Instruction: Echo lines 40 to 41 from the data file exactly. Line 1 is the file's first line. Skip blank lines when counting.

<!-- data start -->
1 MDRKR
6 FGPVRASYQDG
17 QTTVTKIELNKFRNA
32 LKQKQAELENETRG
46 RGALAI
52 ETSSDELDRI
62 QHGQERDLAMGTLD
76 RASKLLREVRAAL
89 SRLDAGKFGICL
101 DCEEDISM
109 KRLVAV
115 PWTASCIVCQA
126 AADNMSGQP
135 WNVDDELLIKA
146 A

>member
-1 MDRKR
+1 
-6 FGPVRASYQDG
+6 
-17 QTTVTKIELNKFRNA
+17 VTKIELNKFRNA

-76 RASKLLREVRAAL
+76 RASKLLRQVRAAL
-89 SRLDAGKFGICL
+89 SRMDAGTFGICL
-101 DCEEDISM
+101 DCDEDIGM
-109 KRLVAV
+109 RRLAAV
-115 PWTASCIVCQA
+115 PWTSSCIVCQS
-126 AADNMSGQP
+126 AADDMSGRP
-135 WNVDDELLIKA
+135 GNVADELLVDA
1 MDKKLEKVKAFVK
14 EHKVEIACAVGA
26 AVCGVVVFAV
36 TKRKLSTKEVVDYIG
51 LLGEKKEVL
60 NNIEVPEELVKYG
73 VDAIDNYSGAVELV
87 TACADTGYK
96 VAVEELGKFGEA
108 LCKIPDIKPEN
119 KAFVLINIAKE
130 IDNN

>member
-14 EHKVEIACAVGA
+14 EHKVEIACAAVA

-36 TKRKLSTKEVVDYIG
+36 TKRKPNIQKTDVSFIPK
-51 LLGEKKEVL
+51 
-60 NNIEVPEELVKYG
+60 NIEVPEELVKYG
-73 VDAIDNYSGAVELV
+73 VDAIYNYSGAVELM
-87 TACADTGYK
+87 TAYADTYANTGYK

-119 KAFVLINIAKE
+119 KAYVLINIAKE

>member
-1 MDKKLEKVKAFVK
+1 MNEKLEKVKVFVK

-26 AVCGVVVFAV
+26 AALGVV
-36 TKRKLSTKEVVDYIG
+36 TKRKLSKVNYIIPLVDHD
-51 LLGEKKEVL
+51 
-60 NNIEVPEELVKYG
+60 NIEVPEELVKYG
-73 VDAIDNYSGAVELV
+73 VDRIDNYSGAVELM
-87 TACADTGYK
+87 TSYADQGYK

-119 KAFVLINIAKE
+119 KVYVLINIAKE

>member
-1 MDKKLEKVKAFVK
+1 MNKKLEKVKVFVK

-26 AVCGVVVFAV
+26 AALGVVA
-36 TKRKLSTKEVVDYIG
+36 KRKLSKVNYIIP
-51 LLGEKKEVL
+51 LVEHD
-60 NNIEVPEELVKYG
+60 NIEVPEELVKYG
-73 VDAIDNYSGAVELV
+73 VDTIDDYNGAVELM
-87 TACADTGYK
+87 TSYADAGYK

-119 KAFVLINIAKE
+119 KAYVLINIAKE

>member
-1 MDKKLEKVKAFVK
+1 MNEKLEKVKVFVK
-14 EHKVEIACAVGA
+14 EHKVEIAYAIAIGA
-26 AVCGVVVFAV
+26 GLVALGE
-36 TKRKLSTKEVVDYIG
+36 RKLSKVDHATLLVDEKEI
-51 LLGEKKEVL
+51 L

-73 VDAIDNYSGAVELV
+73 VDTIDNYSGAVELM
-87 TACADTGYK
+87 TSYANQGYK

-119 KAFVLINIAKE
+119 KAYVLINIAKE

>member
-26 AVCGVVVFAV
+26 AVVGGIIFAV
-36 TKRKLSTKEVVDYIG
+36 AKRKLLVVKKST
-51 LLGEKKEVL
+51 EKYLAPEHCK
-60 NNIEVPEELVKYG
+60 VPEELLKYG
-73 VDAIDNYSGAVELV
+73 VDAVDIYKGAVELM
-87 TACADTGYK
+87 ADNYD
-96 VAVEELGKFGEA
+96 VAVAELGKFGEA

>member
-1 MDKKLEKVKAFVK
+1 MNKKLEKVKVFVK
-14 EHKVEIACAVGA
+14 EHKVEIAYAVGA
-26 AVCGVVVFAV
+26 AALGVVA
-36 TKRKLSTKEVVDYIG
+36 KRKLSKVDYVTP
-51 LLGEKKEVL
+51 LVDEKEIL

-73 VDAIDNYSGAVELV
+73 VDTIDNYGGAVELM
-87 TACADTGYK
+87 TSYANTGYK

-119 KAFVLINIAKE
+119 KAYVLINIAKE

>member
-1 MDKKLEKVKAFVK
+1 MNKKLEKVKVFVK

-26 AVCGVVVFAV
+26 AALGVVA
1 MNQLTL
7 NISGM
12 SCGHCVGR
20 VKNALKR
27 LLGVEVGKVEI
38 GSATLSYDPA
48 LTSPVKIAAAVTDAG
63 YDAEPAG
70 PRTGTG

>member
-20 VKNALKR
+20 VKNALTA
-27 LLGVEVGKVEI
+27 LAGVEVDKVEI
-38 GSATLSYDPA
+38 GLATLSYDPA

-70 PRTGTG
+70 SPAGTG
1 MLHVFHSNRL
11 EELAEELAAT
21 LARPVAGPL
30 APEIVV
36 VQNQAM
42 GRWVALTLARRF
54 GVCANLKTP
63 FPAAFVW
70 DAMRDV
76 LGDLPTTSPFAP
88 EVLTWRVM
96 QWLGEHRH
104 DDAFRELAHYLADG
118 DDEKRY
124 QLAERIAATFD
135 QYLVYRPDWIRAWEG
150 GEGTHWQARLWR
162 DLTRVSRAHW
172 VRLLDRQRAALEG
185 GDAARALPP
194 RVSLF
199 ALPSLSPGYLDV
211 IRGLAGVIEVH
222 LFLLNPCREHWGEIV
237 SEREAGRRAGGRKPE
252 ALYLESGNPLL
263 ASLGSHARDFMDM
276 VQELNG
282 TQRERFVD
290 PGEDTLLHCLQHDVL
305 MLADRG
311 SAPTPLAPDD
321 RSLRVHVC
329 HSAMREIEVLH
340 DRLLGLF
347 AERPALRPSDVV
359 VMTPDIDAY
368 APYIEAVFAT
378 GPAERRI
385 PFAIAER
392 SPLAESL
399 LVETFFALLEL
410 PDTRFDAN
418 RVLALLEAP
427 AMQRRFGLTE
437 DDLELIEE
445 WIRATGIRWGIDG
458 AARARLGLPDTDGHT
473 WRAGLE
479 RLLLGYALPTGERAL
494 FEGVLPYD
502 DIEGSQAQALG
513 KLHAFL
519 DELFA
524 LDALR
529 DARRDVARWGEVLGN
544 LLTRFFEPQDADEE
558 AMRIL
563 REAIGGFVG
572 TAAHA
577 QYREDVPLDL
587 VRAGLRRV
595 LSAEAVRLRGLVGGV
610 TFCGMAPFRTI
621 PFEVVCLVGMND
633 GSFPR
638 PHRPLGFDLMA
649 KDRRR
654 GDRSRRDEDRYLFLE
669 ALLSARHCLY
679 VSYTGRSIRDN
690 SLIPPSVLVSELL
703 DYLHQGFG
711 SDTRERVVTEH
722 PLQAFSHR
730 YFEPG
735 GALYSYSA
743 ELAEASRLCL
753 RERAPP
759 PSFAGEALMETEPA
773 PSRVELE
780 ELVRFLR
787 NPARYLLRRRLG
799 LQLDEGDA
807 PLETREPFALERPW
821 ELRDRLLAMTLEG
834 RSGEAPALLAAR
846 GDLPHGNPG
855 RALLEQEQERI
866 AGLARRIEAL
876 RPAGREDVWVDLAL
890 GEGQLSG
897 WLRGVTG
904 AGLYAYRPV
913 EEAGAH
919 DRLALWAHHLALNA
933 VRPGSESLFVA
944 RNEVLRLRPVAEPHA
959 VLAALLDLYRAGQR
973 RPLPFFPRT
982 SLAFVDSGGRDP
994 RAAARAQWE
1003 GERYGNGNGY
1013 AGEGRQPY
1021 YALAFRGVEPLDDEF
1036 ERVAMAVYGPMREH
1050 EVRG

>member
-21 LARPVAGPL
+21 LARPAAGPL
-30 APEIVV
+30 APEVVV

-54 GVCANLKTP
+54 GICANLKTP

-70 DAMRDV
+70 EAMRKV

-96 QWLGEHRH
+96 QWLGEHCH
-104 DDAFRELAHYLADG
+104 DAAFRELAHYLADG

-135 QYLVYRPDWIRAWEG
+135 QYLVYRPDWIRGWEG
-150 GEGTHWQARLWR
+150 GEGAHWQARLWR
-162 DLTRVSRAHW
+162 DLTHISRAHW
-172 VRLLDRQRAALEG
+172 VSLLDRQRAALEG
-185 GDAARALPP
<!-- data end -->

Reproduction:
36 TKRKLSTKEVVDYIG
51 LLGEKKEVL